quarta-feira, 4 de julho de 2018

Leonard Slatkin and The Saint Louis Symphony Orchestra - The Typewriter - Leroy Anderson Favorites

  1. Belle of the Ball
  2. The Phantom Regiment
  3. The First Day of Spring
  4. Sleigh Ride
  5. Plink, Plank, Plunk!
  6. Blue Tango
  7. Forgotten Dreams
  8. Bugler's Holiday
  9. The Penny-Whistle Song
  10. Clarinet Candy
  11. Horse and Buggy
  12. A Trumpeter's Lullaby
  13. Fiddle Faddle
  14. Jazz Pizzicato
  15. Jazz Legato
  16. The Syncopated Clock
  17. Sandpaper Ballet
  18. The Typewriter
  19. The Waltzing Cat
  20. Promenade
  21. Saraband
  22. Serenata
  23. Balladette
  24. Arietta
  25. Home Stretch
The Typewriter


Leonard Slatkin, a fixture of the U.S. symphonic scene, is especially noted for his performances of American, Russian, and British music, and for his numerous recordings of Haydn symphonies. He was born into a famous musical family: his father was Felix Slatkin (1915-1963), a St. Louis-born violinist who rose to become a film-score and light-music conductor and founded the Hollywood String Quartet. His mother was Eleanor Aller, cellist of the quartet. Thanks to their combined efforts, their son was trained in violin, viola, piano, and conducting.

Slatkin attended Indiana University (1962) and Los Angeles City College (1963), and studied with Walter Susskind, the music director of the St. Louis Symphony Orchestra, at the Aspen Music School in 1964. He then attended Juilliard School in New York, where he studied conducting with Jean Morel, graduating in 1968 with a B. Mus. degree. In that same year he became assistant conductor of the St. Louis Symphony Orchestra under Susskind, and was promoted to associate conductor in 1971, associate principal conductor in 1974, and principal guest conductor in 1974. During this period he showed his career-long commitment to musical training for young people by founding the St. Louis Youth Symphony in 1969 and serving as its conductor.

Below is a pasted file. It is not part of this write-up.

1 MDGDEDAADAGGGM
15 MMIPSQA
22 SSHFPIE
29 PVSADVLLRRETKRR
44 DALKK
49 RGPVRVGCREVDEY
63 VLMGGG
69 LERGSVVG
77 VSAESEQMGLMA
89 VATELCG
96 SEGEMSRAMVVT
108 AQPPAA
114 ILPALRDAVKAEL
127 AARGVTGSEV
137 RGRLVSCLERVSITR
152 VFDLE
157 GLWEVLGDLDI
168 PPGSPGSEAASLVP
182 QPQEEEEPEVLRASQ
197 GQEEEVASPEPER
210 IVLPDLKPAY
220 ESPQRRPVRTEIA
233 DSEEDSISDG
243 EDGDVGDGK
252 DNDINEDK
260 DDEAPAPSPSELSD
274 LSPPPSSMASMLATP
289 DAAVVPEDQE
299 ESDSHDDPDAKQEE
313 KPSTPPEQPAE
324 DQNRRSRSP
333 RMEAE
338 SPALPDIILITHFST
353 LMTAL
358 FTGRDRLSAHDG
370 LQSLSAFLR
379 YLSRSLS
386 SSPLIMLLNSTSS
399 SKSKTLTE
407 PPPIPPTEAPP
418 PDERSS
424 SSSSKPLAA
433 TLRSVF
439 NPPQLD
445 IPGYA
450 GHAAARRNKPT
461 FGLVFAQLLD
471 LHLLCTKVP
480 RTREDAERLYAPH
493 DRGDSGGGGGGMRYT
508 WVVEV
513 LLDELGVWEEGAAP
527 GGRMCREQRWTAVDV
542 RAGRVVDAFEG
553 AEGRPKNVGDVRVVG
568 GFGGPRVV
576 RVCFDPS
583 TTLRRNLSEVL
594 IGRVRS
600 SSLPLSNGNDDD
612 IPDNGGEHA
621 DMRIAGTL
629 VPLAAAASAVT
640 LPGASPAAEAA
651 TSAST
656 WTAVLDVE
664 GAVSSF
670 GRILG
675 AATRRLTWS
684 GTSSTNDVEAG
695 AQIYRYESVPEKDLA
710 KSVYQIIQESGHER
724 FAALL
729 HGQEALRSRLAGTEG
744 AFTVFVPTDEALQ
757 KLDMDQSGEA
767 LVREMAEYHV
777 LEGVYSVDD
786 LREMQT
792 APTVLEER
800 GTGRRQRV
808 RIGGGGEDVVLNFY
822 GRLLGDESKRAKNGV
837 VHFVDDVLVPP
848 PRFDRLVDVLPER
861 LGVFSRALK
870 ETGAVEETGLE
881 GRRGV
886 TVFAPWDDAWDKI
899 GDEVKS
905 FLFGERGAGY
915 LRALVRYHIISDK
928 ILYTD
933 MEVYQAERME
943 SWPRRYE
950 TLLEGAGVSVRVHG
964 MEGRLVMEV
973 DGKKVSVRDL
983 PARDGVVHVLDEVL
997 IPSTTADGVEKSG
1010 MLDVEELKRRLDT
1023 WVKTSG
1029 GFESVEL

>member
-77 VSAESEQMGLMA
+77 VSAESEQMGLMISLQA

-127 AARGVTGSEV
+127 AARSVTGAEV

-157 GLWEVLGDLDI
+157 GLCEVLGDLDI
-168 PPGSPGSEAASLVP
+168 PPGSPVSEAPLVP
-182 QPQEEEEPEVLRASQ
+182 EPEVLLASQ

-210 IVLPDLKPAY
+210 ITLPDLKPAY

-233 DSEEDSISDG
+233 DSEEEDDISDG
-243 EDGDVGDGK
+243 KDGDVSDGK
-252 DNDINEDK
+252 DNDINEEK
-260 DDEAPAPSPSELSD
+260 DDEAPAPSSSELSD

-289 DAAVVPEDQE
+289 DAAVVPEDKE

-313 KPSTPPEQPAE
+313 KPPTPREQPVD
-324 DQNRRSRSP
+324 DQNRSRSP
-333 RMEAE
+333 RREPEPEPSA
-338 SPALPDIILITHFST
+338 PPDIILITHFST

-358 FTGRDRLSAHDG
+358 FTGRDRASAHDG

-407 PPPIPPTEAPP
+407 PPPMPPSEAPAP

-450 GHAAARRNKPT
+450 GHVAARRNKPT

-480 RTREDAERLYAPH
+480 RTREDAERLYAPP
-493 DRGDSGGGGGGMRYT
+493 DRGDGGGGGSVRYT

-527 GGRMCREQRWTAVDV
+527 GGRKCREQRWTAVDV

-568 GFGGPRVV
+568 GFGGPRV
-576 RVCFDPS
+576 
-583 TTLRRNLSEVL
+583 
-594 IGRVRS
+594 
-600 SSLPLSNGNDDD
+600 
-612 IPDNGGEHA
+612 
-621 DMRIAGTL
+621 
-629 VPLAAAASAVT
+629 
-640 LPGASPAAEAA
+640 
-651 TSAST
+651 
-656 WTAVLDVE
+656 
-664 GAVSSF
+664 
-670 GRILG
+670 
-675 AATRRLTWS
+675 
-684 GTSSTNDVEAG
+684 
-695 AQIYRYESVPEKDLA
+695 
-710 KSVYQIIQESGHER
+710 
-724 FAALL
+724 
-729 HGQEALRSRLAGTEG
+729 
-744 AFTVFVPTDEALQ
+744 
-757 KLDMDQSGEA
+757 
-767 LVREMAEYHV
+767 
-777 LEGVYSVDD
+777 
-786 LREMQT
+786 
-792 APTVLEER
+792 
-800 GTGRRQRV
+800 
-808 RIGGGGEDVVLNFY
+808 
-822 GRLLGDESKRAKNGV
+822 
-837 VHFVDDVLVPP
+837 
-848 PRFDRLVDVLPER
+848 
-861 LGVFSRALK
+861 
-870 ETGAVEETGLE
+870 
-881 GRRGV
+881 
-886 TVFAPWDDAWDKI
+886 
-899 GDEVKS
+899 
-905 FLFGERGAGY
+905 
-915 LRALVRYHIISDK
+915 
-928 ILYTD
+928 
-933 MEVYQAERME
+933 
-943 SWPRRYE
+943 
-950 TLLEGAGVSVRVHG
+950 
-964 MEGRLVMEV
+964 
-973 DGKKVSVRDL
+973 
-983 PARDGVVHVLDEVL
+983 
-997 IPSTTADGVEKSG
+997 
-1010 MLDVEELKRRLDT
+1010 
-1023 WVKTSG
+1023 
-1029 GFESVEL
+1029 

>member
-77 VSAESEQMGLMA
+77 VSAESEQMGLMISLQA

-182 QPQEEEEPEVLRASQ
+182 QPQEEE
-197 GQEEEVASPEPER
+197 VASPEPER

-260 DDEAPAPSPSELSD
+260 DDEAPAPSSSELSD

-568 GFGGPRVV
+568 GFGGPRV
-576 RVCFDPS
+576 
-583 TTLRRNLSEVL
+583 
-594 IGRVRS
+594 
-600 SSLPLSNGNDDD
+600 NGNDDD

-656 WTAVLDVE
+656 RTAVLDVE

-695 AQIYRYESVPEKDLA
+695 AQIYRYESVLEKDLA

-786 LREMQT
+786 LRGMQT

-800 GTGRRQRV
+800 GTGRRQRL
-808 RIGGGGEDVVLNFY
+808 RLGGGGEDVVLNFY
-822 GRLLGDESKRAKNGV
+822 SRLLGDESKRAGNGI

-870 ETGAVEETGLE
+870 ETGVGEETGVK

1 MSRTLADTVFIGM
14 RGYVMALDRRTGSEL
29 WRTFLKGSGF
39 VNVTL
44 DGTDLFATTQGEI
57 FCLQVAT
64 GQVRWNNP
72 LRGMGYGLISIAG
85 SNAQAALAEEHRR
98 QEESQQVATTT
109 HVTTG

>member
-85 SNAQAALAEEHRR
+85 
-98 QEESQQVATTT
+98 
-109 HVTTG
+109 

In 1974 Slatkin made his European debut as a guest conductor with the Royal Philharmonic Orchestra in London, and in 1978 he conducted the National Symphony Orchestra of Washington, D.C., for the first time. He was artistic adviser to the New Orleans Philharmonic (1977-1980). In 1979 he founded the Minnesota Orchestra's Sommerfest series and served as its director for ten years.

In 1979 he was appointed music director of the St. Louis Symphony, beginning a highly successful 17-year tenure that included five triumphal international tours and many recordings for the Vox, EMI, and RCA labels. With the St. Louis orchestra he conducted a notable series of discs of music by American symphonic masters, including Bernstein, Copland, Schuman, and Piston. He also has recorded the complete Vaughan Williams and Elgar symphonies, a series of Haydn symphonies, and works of Britten, Shostakovich, and Prokofiev, among many others. He has also recorded with the National Symphony Orchestra, the Philharmonia Orchestra (London), the London Philharmonic, the London Symphony Orchestra, and the Bavarian Radio Symphony Orchestra, amassing well over a hundred releases. He has been nominated for Grammy awards more than 50 times and won four times.

In 1990 Slatkin became music director of the Great Woods Performing Arts Center in Mansfield, Massachusetts, the summer home of the Pittsburgh Symphony Orchestra. From 1992 to 1999 he served as director of the Cleveland Orchestra's Blossom Festival; the position was created so he could exercise his flair for creative and wide-ranging programming. In 1994 he was the artistic director of the Festival of American Music at London's South Bank Centre. In 1996 he took up the position of music director of the National Symphony Orchestra, and led them in successful tours and recordings. In 2000 he was appointed chief conductor of the BBC Symphony Orchestra. Slatkin was named music director of the Detroit Symphony Orchestra in 2008 and the Orchestre National de Lyon in 2011. He has continued his involvement with youth orchestras, and also conducts opera in many of the world's major houses and festivals.

(by Joseph Stevenson from allmusic.com)

Leroy Anderson
(1908-1975)
 

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